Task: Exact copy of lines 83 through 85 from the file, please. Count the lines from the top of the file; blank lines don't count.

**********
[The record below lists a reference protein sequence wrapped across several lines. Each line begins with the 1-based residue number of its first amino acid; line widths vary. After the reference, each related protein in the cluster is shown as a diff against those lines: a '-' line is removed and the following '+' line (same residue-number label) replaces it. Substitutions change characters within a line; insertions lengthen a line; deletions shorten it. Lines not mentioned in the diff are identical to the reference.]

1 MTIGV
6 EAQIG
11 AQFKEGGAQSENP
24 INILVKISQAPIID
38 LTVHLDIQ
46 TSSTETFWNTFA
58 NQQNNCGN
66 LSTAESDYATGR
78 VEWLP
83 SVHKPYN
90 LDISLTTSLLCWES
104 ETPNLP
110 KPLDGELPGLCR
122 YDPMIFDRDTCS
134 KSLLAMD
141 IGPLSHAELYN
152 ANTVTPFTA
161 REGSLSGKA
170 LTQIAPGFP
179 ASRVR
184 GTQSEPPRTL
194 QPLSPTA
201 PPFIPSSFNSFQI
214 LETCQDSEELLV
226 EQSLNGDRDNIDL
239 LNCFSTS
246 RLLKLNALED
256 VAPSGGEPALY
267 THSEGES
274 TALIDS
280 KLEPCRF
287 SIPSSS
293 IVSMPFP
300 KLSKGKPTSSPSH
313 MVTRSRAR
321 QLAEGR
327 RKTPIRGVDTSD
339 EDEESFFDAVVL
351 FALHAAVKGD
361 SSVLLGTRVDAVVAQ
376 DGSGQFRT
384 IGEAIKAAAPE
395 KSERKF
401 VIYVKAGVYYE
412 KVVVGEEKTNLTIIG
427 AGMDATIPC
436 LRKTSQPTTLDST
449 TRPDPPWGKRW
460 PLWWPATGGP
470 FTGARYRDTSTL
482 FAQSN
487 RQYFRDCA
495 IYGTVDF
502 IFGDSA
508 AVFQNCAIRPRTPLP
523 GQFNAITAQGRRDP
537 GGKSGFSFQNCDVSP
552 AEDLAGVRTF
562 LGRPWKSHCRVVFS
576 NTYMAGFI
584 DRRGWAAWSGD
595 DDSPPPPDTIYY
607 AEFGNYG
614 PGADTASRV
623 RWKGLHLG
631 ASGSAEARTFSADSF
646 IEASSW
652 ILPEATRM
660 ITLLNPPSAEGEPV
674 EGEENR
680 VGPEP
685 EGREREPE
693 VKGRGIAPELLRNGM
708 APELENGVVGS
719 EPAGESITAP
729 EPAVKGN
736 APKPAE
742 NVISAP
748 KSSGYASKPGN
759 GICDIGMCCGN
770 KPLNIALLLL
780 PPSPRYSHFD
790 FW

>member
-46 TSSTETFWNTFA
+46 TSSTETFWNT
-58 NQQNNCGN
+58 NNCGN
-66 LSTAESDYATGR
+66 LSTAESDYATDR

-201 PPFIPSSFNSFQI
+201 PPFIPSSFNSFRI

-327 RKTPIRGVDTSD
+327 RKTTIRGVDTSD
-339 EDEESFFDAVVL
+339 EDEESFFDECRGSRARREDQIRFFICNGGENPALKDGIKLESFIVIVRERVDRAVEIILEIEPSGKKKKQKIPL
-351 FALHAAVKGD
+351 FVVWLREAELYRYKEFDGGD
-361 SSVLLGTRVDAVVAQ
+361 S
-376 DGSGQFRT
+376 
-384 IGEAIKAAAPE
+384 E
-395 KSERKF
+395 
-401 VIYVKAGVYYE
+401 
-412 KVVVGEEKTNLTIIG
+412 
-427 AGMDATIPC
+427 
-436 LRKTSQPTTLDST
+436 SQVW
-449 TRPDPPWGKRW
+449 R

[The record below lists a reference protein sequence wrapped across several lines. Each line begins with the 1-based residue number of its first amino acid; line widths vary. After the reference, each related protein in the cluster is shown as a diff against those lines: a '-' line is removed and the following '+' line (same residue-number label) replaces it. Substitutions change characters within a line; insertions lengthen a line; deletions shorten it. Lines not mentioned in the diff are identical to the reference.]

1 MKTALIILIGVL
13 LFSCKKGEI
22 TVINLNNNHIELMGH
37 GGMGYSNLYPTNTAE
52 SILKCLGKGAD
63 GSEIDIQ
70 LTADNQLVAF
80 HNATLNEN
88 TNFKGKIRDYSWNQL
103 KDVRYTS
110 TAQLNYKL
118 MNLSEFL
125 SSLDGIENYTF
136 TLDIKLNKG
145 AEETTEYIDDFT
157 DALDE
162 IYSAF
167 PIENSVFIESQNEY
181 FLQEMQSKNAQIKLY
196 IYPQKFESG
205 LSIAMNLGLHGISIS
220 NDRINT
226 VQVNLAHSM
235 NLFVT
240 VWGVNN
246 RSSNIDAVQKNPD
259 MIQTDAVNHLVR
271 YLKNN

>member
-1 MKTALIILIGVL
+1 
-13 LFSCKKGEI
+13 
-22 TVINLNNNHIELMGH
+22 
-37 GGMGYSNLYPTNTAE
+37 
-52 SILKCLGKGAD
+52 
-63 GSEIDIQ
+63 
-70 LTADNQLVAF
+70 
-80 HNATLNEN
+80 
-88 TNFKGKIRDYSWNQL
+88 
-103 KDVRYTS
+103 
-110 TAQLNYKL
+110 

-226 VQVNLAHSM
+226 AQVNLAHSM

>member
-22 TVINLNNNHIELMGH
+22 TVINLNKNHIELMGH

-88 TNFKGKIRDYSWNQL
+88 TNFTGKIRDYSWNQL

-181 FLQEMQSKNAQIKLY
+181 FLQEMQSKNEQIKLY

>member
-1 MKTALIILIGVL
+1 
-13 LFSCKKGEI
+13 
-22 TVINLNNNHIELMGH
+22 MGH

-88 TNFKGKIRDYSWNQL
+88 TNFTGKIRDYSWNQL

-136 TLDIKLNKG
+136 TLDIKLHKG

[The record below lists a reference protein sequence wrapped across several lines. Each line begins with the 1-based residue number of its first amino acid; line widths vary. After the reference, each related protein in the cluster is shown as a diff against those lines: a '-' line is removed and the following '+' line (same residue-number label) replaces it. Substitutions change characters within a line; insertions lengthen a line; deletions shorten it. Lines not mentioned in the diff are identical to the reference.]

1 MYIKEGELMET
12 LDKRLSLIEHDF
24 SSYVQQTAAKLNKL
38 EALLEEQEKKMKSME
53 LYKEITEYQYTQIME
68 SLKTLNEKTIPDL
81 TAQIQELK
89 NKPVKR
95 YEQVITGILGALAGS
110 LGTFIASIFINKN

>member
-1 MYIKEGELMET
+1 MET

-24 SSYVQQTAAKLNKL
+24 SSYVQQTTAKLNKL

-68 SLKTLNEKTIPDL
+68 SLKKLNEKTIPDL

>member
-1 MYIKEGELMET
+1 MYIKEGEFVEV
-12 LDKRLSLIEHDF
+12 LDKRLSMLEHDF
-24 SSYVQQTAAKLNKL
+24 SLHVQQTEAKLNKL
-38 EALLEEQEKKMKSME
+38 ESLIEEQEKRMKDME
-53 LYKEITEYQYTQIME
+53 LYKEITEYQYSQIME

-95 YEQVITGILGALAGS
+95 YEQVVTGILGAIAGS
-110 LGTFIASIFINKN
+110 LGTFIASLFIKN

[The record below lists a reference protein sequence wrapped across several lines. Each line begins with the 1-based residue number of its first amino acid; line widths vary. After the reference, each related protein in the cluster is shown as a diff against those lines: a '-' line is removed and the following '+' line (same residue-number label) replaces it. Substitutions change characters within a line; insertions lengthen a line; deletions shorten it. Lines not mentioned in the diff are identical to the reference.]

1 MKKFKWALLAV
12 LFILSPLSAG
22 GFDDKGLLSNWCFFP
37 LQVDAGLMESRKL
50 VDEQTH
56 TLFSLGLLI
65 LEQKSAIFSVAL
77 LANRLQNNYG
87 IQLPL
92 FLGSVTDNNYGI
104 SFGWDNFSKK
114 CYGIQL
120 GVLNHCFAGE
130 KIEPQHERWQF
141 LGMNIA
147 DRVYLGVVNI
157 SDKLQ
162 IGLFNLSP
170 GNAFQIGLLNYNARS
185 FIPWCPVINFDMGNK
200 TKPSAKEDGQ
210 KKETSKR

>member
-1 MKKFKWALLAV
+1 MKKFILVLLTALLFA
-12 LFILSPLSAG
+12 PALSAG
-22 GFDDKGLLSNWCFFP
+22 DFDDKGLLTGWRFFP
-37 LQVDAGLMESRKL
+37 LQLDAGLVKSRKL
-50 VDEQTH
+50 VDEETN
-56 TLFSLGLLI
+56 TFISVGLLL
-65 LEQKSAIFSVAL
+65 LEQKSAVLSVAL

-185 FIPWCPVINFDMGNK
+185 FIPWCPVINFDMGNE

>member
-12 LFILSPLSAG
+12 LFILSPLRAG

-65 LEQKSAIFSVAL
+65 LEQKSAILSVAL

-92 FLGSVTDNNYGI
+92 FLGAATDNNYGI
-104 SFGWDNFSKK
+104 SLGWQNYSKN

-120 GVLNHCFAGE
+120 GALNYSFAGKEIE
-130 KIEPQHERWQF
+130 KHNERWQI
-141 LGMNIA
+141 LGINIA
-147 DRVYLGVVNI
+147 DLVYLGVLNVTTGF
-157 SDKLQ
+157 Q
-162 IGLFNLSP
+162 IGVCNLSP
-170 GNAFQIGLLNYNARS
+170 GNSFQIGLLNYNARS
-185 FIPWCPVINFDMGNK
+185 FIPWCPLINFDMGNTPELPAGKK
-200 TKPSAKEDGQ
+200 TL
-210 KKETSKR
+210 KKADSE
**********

780 PPSPRYSHFD
790 FW

>member